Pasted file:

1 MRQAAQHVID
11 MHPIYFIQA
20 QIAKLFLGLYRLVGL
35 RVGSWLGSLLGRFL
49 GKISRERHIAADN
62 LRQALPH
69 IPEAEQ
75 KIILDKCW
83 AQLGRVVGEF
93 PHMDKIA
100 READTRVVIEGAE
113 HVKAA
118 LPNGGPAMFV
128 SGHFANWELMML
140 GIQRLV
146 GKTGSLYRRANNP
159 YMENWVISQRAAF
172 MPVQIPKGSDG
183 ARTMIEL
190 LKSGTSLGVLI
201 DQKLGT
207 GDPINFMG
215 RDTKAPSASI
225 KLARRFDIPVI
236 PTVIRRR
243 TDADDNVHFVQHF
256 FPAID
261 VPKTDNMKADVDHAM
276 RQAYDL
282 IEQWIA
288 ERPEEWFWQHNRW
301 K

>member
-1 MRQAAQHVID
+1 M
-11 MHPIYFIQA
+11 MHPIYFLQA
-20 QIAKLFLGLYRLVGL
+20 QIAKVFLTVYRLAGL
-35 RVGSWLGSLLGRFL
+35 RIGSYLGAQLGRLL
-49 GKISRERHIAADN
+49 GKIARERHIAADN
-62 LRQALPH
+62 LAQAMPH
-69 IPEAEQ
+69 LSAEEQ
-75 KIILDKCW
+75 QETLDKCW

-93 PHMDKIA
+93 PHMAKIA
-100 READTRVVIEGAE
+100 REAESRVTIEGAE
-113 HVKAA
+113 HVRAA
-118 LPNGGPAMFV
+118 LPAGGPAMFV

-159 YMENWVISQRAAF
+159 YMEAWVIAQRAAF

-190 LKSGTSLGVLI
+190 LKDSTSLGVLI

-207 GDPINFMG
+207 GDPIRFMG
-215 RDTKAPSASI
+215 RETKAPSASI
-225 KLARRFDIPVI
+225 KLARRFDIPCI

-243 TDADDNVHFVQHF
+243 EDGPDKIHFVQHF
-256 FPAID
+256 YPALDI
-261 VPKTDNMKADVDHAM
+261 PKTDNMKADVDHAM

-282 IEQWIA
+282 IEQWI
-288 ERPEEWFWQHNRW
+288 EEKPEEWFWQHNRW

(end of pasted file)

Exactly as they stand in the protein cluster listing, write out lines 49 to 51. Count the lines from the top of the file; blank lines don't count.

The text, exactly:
+75 QETLDKCW

-93 PHMDKIA
+93 PHMAKIA